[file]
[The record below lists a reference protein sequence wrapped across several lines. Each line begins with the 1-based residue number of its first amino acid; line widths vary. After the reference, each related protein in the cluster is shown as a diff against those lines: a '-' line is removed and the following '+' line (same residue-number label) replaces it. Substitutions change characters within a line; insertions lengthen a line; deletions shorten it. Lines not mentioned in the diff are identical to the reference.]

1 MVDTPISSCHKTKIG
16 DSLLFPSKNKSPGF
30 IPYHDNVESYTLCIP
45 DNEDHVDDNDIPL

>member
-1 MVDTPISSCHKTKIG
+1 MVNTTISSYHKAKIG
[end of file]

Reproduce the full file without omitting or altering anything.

[The record below lists a reference protein sequence wrapped across several lines. Each line begins with the 1-based residue number of its first amino acid; line widths vary. After the reference, each related protein in the cluster is shown as a diff against those lines: a '-' line is removed and the following '+' line (same residue-number label) replaces it. Substitutions change characters within a line; insertions lengthen a line; deletions shorten it. Lines not mentioned in the diff are identical to the reference.]

1 MVDTPISSCHKTKIG
16 DSLLFPSKNKSPGF
30 IPYHDNVESYTLCIP
45 DNEDHVDDNDIPL

>member
-1 MVDTPISSCHKTKIG
+1 MVNTTISSYHKAKIG